Patients who lacked a regular provider were significantly more likely to report not having been offered access and not using a portal.

When evaluating reasons why people did not use a portal, the researchers did not find evidence of disparities in technological barriers. The reasons patients gave for not using portals included the desire to speak directly to providers and privacy concerns, both of which require recognition of the important role of provider communication and patient-provider relationships, the study authors note.

The study authors conclude that healthcare providers will need to address patients’ privacy and security concerns to enhance provider-patient communication.

“Reducing disparities in portal use will require that providers, particularly those serving vulnerable populations, communicate with all patients about portal use and have the capacity to discuss these technologies with patients,” the study authors wrote.

“Health care providers and plans can increase patients’ use of portals and narrow disparities in that use through direct communication about the benefits of portals, while also addressing patient-specific needs and concerns. Such interventions will require recognition that providers’ communication with patients takes time—an extremely scarce resource in clinical practice today,” the study authors concluded, while also noting that careful monitoring of who is and who is not using new technologies, and why, and designing technologies to address patients’ needs, will help ensure that such innovations do not exacerbate disparities but rather lead to improvements for all.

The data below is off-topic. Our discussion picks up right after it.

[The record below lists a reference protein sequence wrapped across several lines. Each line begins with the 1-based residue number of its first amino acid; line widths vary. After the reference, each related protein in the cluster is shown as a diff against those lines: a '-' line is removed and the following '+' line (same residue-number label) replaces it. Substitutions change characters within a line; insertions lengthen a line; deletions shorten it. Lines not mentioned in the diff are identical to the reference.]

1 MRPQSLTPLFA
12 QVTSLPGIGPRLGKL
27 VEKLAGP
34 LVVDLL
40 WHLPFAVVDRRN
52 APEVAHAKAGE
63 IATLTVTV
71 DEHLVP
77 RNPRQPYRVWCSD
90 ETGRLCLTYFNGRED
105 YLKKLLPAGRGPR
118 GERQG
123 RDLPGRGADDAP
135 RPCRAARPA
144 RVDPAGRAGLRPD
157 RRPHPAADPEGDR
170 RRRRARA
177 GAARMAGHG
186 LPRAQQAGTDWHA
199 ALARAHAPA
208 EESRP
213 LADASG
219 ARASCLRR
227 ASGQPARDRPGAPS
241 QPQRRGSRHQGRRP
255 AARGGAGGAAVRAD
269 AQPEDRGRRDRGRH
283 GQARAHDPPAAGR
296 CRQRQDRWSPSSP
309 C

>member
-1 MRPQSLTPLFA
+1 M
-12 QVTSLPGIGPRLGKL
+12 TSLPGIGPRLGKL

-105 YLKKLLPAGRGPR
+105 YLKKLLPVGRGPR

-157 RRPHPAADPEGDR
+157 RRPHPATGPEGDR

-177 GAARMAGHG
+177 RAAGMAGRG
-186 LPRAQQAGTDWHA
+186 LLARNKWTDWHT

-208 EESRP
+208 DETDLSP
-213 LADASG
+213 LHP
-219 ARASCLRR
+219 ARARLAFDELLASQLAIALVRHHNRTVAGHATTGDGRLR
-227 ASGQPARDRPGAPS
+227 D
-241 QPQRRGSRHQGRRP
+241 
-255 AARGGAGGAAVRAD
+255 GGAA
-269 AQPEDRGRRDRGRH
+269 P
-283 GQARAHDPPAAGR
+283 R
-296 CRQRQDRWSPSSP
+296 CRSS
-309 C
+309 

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AMIA, AHIMA Call for HIPAA Modernization to Support Patient Access

December 7, 2018
by Heather Landi, Associate Editor
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Modernization of the 22-year-old Health Insurance Portability and Accountability Act (HIPAA) would improve patients’ access to their health information and protect their health data in a burgeoning app ecosystem, according to two leading health IT industry groups.

During a briefing on Capitol Hill Wednesday, leaders with the American Medical Informatics Association (AMIA) and the American Health Information Management Association (AHIMA), health informatics and health information management experts discussing how federal policies are impacting patients’ ability to access and leverage their health data.

While other industries have advanced forward with digital technology and have improved individual’s access to information, and the ability to integrate and use information, such as booking travel and finding information about prices and products, healthcare has lagged. Healthcare has not been able to create a comparable patient-centric system, AMIA and AHIMA leaders attested.